The gap by which Manchester City won the Premier League last season served a sobering reminder of just how far Manchester United have fallen in recent years. Despite an opening day win over a good Leicester City side, not many people are giving United much of a chance in this season’s title race. Sunday’s limp defeat to Brighton & Hove Albion only served to highlight this even further.
Fiveyears ago, the Red Devils won the league by a country mile, only to finish seventh in the table the following season under David Moyes, following Sir Alex Ferguson’s retirement. Given that the club went from champions to not even qualifying for Europe in the space of twelve months, many believe that it was because United appointed the wrong man to succeed Ferguson. While this may have been true, and the board certainly saw it that way, the finger pointing should really be directed a little bit deeper than that.
It goes back as far as 2008, when United lifted the Champions League trophy in Moscow. After that superb triumph, a lot of decisions were made that have contributed in some way to the position the club finds itself in today.
2008-09 - Berbatov
Ferguson had previously lamented that when United won the Champions League in 1999, one of the biggest mistakes he made was not to strengthen while on top. This was probably in his mind when he broke the club’s transfer record to bring Dimitar Berbatov to Old Trafford for £30.75 million. With the Bulgarian added to a front three of Wayne Rooney, Cristiano Ronaldo and Carlos Tevez, the options at Ferguson’s disposal looked frightening. Predictably, United won a third straight Premier League title by four points, despite being beaten twice by second placed Liverpool. They also won the League Cup and the FIFA Club World Cup. United were only three games away from making it a Quintuple, losing the Champions League Final and going out in the semi-finals of the F.A. Cup. United played some of their best football under Ferguson in this campaign, and while the rot that would later filtrate through the club wasn’t felt instantly, this is where it started.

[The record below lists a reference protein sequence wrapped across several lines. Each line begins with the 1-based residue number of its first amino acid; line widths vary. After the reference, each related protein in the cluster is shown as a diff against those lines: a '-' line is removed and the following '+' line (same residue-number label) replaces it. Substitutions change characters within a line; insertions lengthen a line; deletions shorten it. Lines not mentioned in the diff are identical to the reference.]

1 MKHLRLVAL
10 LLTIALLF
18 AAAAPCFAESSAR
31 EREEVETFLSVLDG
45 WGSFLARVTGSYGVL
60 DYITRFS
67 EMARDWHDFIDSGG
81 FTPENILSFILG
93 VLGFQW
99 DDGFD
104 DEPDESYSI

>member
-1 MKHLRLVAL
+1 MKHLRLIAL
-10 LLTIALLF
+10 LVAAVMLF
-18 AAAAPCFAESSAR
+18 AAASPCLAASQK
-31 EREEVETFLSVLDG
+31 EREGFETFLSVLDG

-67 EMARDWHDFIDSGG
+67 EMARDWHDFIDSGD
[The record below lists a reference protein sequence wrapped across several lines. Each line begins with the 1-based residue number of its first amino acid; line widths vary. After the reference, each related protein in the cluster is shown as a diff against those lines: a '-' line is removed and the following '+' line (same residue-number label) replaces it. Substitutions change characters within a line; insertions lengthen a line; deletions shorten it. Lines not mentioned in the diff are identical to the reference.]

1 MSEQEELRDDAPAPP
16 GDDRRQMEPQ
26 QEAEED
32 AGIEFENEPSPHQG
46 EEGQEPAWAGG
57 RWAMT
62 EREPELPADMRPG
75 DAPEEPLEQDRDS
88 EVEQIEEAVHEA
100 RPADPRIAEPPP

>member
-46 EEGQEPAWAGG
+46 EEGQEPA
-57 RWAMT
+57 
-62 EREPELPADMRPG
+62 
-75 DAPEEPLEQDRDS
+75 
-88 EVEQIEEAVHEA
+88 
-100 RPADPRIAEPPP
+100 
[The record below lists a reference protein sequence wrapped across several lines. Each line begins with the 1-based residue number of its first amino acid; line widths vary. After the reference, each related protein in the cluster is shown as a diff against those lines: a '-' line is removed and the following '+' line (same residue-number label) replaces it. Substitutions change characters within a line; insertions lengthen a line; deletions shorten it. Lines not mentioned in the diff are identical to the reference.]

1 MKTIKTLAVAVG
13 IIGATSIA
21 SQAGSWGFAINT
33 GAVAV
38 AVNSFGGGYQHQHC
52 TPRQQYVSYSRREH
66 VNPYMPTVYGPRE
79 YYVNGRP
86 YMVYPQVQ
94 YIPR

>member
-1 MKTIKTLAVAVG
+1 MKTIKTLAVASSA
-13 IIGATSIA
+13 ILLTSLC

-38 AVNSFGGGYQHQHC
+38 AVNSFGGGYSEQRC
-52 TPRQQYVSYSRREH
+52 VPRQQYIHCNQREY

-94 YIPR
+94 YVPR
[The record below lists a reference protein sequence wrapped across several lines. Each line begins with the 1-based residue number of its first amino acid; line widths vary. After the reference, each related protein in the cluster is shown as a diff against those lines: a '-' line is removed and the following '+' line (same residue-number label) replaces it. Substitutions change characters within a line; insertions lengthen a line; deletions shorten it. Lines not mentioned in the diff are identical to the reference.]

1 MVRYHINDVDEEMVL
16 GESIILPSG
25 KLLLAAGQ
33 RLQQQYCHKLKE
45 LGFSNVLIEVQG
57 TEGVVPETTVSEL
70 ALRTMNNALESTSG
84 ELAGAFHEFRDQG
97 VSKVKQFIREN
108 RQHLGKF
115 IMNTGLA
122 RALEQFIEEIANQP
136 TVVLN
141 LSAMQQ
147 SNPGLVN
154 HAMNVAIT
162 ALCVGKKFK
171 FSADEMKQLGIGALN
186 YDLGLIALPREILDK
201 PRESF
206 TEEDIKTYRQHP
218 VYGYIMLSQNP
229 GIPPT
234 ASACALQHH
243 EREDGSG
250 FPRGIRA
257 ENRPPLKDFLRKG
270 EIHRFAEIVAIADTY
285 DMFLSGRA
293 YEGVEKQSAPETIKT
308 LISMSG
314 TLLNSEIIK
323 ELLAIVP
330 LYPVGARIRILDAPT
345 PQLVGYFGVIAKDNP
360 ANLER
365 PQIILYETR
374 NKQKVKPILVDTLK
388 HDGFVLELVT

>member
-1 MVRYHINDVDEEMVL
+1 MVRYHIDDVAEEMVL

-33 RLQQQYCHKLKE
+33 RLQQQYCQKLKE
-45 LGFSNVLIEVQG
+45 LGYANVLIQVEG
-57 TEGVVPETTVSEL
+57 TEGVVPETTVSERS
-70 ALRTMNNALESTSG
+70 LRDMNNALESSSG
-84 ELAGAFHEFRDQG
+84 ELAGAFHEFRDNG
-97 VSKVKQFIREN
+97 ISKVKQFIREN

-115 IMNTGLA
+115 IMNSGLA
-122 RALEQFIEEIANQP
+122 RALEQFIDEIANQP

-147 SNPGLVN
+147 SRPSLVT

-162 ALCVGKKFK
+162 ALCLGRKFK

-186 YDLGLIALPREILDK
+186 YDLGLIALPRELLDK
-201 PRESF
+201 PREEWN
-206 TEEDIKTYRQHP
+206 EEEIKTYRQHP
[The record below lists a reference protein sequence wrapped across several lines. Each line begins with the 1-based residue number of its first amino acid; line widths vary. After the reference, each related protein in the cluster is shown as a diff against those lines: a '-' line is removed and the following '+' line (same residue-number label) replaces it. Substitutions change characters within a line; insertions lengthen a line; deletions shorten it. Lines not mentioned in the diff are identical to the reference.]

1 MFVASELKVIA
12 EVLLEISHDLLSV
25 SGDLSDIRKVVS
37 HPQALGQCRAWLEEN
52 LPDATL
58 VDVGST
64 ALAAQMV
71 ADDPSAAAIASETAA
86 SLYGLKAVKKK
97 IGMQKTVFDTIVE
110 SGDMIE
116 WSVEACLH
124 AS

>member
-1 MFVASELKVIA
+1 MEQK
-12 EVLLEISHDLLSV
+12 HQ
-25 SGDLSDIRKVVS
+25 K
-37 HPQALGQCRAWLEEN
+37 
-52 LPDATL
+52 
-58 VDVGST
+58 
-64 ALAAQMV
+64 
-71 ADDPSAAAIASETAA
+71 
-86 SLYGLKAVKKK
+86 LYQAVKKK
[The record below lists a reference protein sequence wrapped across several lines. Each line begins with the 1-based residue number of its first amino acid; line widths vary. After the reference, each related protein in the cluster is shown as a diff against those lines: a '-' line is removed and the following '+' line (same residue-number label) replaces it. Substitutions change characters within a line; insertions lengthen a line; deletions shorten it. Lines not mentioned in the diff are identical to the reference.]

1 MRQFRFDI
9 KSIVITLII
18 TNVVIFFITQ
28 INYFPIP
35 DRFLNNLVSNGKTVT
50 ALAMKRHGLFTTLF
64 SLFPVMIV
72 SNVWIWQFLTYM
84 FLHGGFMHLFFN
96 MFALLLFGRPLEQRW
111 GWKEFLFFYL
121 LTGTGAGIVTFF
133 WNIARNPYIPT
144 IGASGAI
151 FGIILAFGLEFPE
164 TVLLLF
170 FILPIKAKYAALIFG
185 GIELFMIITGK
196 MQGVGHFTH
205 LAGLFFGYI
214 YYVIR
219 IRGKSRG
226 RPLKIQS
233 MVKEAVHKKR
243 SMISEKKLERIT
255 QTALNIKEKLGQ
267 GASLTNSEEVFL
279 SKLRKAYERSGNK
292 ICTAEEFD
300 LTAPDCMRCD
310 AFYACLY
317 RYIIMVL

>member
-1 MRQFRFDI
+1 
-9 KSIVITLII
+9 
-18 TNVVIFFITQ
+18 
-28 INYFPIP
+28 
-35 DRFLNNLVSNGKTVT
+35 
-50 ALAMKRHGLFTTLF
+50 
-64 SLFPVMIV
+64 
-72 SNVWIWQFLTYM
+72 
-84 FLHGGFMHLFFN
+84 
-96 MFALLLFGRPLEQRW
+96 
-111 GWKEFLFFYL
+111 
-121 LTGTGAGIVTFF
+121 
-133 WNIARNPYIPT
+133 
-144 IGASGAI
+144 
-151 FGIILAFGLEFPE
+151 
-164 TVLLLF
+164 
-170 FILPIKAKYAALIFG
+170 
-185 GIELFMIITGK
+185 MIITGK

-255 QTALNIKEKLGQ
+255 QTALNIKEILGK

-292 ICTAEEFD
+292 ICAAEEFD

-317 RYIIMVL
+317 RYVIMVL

To this day it’s hard to understand why United signed Berbatov. There is no doubt he is a supremely gifted player. He can do things with a football that most didn’t even think possible, but anyone who had watched him at Tottenham could see he wasn’t a player who fitted United’s style of play. Under Ferguson, United always played at a furious place, with a strong ethos on counter attacking. Berbatov slowed that down, he doesn’t have a rush in him. Tevez had fitted in at Old Trafford superbly, and that money would have been better spent making his loan deal permanent.
As the season progressed, Tevez found game time hard to come by - only Ryan Giggs made more appearances as a substitute in that campaign. Manchester City, who had been bought by billionaire Sheikh Mansoor the previous summer, were watching developments closely. Knowing that Tevez’s two-year spell was coming to an end, City sensed an opportunity to put one over their neighbours. They duly signed him in the summer of 2009.